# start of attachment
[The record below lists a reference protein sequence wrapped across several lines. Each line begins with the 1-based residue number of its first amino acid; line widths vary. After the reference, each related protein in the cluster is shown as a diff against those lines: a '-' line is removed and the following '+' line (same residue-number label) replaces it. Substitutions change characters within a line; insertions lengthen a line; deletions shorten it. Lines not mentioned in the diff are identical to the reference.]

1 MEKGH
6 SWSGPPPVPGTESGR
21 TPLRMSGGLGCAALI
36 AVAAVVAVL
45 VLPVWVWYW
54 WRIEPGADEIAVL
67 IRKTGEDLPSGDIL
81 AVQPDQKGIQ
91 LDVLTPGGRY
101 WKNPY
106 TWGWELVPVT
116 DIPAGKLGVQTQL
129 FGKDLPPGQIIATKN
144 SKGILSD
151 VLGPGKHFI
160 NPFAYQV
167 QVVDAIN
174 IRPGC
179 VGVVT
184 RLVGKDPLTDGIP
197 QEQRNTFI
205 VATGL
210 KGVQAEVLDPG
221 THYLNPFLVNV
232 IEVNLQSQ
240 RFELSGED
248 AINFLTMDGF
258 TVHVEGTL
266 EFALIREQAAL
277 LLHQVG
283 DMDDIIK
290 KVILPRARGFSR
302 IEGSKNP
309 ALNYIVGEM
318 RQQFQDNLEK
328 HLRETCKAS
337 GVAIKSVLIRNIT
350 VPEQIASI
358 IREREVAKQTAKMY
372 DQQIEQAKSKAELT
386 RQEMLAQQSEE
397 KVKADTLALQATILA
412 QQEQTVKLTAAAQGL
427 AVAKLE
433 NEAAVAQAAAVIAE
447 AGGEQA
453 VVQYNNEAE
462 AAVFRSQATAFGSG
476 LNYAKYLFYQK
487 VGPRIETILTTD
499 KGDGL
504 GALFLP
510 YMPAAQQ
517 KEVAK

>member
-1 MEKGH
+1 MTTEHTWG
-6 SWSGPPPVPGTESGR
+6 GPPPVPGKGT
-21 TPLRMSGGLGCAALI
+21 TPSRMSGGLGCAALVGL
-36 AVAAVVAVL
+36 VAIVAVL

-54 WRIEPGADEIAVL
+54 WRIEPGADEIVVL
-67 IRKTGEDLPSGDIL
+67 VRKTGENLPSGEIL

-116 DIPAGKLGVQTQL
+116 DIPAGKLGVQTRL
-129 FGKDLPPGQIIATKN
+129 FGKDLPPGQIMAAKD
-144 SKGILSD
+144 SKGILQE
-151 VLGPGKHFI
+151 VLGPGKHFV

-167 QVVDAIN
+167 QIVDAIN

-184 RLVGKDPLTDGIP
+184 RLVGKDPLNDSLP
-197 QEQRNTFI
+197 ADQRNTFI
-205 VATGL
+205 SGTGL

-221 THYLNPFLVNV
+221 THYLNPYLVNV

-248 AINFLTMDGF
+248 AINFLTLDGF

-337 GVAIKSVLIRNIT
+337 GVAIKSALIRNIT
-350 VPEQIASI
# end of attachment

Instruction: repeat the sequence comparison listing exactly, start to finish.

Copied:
[The record below lists a reference protein sequence wrapped across several lines. Each line begins with the 1-based residue number of its first amino acid; line widths vary. After the reference, each related protein in the cluster is shown as a diff against those lines: a '-' line is removed and the following '+' line (same residue-number label) replaces it. Substitutions change characters within a line; insertions lengthen a line; deletions shorten it. Lines not mentioned in the diff are identical to the reference.]

1 MEKGH
6 SWSGPPPVPGTESGR
21 TPLRMSGGLGCAALI
36 AVAAVVAVL
45 VLPVWVWYW
54 WRIEPGADEIAVL
67 IRKTGEDLPSGDIL
81 AVQPDQKGIQ
91 LDVLTPGGRY
101 WKNPY
106 TWGWELVPVT
116 DIPAGKLGVQTQL
129 FGKDLPPGQIIATKN
144 SKGILSD
151 VLGPGKHFI
160 NPFAYQV
167 QVVDAIN
174 IRPGC
179 VGVVT
184 RLVGKDPLTDGIP
197 QEQRNTFI
205 VATGL
210 KGVQAEVLDPG
221 THYLNPFLVNV
232 IEVNLQSQ
240 RFELSGED
248 AINFLTMDGF
258 TVHVEGTL
266 EFALIREQAAL
277 LLHQVG
283 DMDDIIK
290 KVILPRARGFSR
302 IEGSKNP
309 ALNYIVGEM
318 RQQFQDNLEK
328 HLRETCKAS
337 GVAIKSVLIRNIT
350 VPEQIASI
358 IREREVAKQTAKMY
372 DQQIEQAKSKAELT
386 RQEMLAQQSEE
397 KVKADTLALQATILA
412 QQEQTVKLTAAAQGL
427 AVAKLE
433 NEAAVAQAAAVIAE
447 AGGEQA
453 VVQYNNEAE
462 AAVFRSQATAFGSG
476 LNYAKYLFYQK
487 VGPRIETILTTD
499 KGDGL
504 GALFLP
510 YMPAAQQ
517 KEVAK

>member
-1 MEKGH
+1 MTTEHTWG
-6 SWSGPPPVPGTESGR
+6 GPPPVPGKGT
-21 TPLRMSGGLGCAALI
+21 TPSRMSGGLGCAALVGL
-36 AVAAVVAVL
+36 VAIVAVL

-54 WRIEPGADEIAVL
+54 WRIEPGADEIVVL
-67 IRKTGEDLPSGDIL
+67 VRKTGENLPSGEIL

-116 DIPAGKLGVQTQL
+116 DIPAGKLGVQTRL
-129 FGKDLPPGQIIATKN
+129 FGKDLPPGQIMAAKD
-144 SKGILSD
+144 SKGILQE
-151 VLGPGKHFI
+151 VLGPGKHFV

-167 QVVDAIN
+167 QIVDAIN

-184 RLVGKDPLTDGIP
+184 RLVGKDPLNDSLP
-197 QEQRNTFI
+197 ADQRNTFI
-205 VATGL
+205 SGTGL

-221 THYLNPFLVNV
+221 THYLNPYLVNV

-248 AINFLTMDGF
+248 AINFLTLDGF

-337 GVAIKSVLIRNIT
+337 GVAIKSALIRNIT
-350 VPEQIASI